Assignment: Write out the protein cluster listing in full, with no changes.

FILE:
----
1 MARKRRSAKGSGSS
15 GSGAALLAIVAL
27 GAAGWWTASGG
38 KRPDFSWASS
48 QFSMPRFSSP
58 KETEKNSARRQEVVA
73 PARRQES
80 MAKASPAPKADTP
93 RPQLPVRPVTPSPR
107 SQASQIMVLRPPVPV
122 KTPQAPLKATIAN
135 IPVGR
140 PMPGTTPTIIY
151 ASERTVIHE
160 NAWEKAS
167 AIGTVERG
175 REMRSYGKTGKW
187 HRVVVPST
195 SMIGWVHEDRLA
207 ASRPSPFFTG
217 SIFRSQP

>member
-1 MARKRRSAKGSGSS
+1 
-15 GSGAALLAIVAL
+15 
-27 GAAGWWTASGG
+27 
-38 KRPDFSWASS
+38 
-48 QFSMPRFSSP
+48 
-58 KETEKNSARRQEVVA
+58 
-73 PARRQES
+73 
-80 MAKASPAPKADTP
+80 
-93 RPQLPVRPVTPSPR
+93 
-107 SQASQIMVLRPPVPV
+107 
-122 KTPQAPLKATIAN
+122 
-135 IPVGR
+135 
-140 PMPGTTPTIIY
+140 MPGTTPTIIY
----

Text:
1 MARKRRSAKGSGSS
15 GSGAALLAIVAL
27 GAAGWWTASGG
38 KRPDFSWASS
48 QFSMPRFSSP
58 KETEKNSARRQEVVA
73 PARRQES
80 MAKASPAPKADTP
93 RPQLPVRPVTPSPR
107 SQASQIMVLRPPVPV
122 KTPQAPLKATIAN
135 IPVGR
140 PMPGTTPTIIY
151 ASERTVIHE
160 NAWEKAS
167 AIGTVERG
175 REMRSYGKTGKW
187 HRVVVPST
195 SMIGWVHEDRLA
207 ASRPSPFFTG
217 SIFRSQP

>member
-1 MARKRRSAKGSGSS
+1 
-15 GSGAALLAIVAL
+15 
-27 GAAGWWTASGG
+27 
-38 KRPDFSWASS
+38 
-48 QFSMPRFSSP
+48 
-58 KETEKNSARRQEVVA
+58 
-73 PARRQES
+73 
-80 MAKASPAPKADTP
+80 
-93 RPQLPVRPVTPSPR
+93 
-107 SQASQIMVLRPPVPV
+107 
-122 KTPQAPLKATIAN
+122 
-135 IPVGR
+135 
-140 PMPGTTPTIIY
+140 MPGTTPTIIY